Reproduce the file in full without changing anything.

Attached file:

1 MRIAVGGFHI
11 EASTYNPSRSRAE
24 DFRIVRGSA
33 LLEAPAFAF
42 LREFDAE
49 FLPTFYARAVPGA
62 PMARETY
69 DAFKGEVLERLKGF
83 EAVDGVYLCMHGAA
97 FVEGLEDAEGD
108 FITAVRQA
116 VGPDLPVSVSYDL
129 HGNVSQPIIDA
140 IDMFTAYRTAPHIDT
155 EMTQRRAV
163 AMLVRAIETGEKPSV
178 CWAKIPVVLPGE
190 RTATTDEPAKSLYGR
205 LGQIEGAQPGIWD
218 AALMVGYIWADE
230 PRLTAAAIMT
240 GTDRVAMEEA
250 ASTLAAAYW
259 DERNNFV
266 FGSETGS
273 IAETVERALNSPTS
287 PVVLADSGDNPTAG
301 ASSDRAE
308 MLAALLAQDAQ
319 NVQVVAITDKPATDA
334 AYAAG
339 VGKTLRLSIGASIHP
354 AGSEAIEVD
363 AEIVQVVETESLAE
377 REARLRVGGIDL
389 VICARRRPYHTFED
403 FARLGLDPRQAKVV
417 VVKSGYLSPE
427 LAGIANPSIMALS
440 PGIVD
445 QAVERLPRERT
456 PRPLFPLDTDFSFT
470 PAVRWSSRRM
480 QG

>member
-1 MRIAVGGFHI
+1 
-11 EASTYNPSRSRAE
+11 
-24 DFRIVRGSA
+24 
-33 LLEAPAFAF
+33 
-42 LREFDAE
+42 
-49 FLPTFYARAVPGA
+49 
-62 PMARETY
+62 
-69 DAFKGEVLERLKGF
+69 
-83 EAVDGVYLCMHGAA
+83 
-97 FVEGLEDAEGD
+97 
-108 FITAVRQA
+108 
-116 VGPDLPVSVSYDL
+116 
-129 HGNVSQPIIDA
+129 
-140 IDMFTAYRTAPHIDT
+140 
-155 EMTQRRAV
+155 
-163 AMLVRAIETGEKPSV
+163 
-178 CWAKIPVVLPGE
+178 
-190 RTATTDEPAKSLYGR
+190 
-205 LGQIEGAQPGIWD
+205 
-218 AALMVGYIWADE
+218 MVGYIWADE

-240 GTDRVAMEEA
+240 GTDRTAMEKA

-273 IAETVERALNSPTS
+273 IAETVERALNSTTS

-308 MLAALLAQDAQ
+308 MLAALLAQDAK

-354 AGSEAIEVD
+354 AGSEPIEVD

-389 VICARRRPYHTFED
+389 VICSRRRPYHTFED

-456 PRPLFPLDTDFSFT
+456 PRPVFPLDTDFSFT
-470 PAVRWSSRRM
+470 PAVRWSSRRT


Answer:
1 MRIAVGGFHI
11 EASTYNPSRSRAE
24 DFRIVRGSA
33 LLEAPAFAF
42 LREFDAE
49 FLPTFYARAVPGA
62 PMARETY
69 DAFKGEVLERLKGF
83 EAVDGVYLCMHGAA
97 FVEGLEDAEGD
108 FITAVRQA
116 VGPDLPVSVSYDL
129 HGNVSQPIIDA
140 IDMFTAYRTAPHIDT
155 EMTQRRAV
163 AMLVRAIETGEKPSV
178 CWAKIPVVLPGE
190 RTATTDEPAKSLYGR
205 LGQIEGAQPGIWD
218 AALMVGYIWADE
230 PRLTAAAIMT
240 GTDRVAMEEA
250 ASTLAAAYW
259 DERNNFV
266 FGSETGS
273 IAETVERALNSPTS
287 PVVLADSGDNPTAG
301 ASSDRAE
308 MLAALLAQDAQ
319 NVQVVAITDKPATDA
334 AYAAG
339 VGKTLRLSIGASIHP
354 AGSEAIEVD
363 AEIVQVVETESLAE
377 REARLRVGGIDL
389 VICARRRPYHTFED
403 FARLGLDPRQAKVV
417 VVKSGYLSPE
427 LAGIANPSIMALS
440 PGIVD
445 QAVERLPRERT
456 PRPLFPLDTDFSFT
470 PAVRWSSRRM
480 QG

>member
-1 MRIAVGGFHI
+1 
-11 EASTYNPSRSRAE
+11 
-24 DFRIVRGSA
+24 
-33 LLEAPAFAF
+33 
-42 LREFDAE
+42 
-49 FLPTFYARAVPGA
+49 
-62 PMARETY
+62 
-69 DAFKGEVLERLKGF
+69 
-83 EAVDGVYLCMHGAA
+83 
-97 FVEGLEDAEGD
+97 
-108 FITAVRQA
+108 
-116 VGPDLPVSVSYDL
+116 
-129 HGNVSQPIIDA
+129 
-140 IDMFTAYRTAPHIDT
+140 
-155 EMTQRRAV
+155 
-163 AMLVRAIETGEKPSV
+163 
-178 CWAKIPVVLPGE
+178 
-190 RTATTDEPAKSLYGR
+190 
-205 LGQIEGAQPGIWD
+205 
-218 AALMVGYIWADE
+218 MVGYIWADE

-240 GTDRVAMEEA
+240 GTDRTAMEKA

-273 IAETVERALNSPTS
+273 IAETVERALNSTTS

-308 MLAALLAQDAQ
+308 MLAALLAQDAK

-354 AGSEAIEVD
+354 AGSEPIEVD

-389 VICARRRPYHTFED
+389 VICSRRRPYHTFED

-456 PRPLFPLDTDFSFT
+456 PRPVFPLDTDFSFT
-470 PAVRWSSRRM
+470 PAVRWSSRRT